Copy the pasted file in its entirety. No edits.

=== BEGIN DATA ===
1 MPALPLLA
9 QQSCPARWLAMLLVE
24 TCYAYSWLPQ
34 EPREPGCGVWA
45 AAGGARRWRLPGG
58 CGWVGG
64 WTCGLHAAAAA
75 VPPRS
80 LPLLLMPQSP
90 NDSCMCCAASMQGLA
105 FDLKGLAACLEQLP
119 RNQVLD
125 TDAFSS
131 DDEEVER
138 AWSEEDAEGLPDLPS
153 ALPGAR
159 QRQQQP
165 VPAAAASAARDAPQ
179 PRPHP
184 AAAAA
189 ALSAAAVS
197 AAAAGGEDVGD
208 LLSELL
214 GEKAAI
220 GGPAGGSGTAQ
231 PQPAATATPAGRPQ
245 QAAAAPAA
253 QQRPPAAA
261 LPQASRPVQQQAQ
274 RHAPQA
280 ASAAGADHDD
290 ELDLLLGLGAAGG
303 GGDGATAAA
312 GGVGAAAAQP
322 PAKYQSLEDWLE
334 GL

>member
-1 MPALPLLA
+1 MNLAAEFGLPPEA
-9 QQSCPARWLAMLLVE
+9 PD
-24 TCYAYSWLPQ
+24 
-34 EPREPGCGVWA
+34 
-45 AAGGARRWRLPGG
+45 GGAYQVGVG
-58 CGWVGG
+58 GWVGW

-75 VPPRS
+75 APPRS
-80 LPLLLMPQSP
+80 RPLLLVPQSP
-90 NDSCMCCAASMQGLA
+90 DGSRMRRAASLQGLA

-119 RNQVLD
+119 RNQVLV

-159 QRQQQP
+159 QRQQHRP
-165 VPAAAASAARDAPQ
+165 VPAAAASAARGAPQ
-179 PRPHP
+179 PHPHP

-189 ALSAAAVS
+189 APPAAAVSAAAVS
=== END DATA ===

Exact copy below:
1 MPALPLLA
9 QQSCPARWLAMLLVE
24 TCYAYSWLPQ
34 EPREPGCGVWA
45 AAGGARRWRLPGG
58 CGWVGG
64 WTCGLHAAAAA
75 VPPRS
80 LPLLLMPQSP
90 NDSCMCCAASMQGLA
105 FDLKGLAACLEQLP
119 RNQVLD
125 TDAFSS
131 DDEEVER
138 AWSEEDAEGLPDLPS
153 ALPGAR
159 QRQQQP
165 VPAAAASAARDAPQ
179 PRPHP
184 AAAAA
189 ALSAAAVS
197 AAAAGGEDVGD
208 LLSELL
214 GEKAAI
220 GGPAGGSGTAQ
231 PQPAATATPAGRPQ
245 QAAAAPAA
253 QQRPPAAA
261 LPQASRPVQQQAQ
274 RHAPQA
280 ASAAGADHDD
290 ELDLLLGLGAAGG
303 GGDGATAAA
312 GGVGAAAAQP
322 PAKYQSLEDWLE
334 GL

>member
-1 MPALPLLA
+1 MNLAAEFGLPPEA
-9 QQSCPARWLAMLLVE
+9 PD
-24 TCYAYSWLPQ
+24 
-34 EPREPGCGVWA
+34 
-45 AAGGARRWRLPGG
+45 GGAYQVGVG
-58 CGWVGG
+58 GWVGW

-75 VPPRS
+75 APPRS
-80 LPLLLMPQSP
+80 RPLLLVPQSP
-90 NDSCMCCAASMQGLA
+90 DGSRMRRAASLQGLA

-119 RNQVLD
+119 RNQVLV

-159 QRQQQP
+159 QRQQHRP
-165 VPAAAASAARDAPQ
+165 VPAAAASAARGAPQ
-179 PRPHP
+179 PHPHP

-189 ALSAAAVS
+189 APPAAAVSAAAVS